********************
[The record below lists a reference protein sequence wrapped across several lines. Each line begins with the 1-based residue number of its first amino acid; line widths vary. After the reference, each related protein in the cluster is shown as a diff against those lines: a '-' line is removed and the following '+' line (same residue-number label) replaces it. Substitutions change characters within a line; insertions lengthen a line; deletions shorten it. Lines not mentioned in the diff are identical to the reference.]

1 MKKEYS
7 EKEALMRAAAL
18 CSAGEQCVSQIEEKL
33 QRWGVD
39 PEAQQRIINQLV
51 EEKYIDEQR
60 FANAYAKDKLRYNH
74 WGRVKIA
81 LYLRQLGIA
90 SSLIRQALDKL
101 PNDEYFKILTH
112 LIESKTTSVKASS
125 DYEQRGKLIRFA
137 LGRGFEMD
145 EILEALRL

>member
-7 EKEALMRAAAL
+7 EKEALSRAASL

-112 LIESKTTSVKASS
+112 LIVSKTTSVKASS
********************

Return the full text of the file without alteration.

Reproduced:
[The record below lists a reference protein sequence wrapped across several lines. Each line begins with the 1-based residue number of its first amino acid; line widths vary. After the reference, each related protein in the cluster is shown as a diff against those lines: a '-' line is removed and the following '+' line (same residue-number label) replaces it. Substitutions change characters within a line; insertions lengthen a line; deletions shorten it. Lines not mentioned in the diff are identical to the reference.]

1 MKKEYS
7 EKEALMRAAAL
18 CSAGEQCVSQIEEKL
33 QRWGVD
39 PEAQQRIINQLV
51 EEKYIDEQR
60 FANAYAKDKLRYNH
74 WGRVKIA
81 LYLRQLGIA
90 SSLIRQALDKL
101 PNDEYFKILTH
112 LIESKTTSVKASS
125 DYEQRGKLIRFA
137 LGRGFEMD
145 EILEALRL

>member
-7 EKEALMRAAAL
+7 EKEALSRAASL

-112 LIESKTTSVKASS
+112 LIVSKTTSVKASS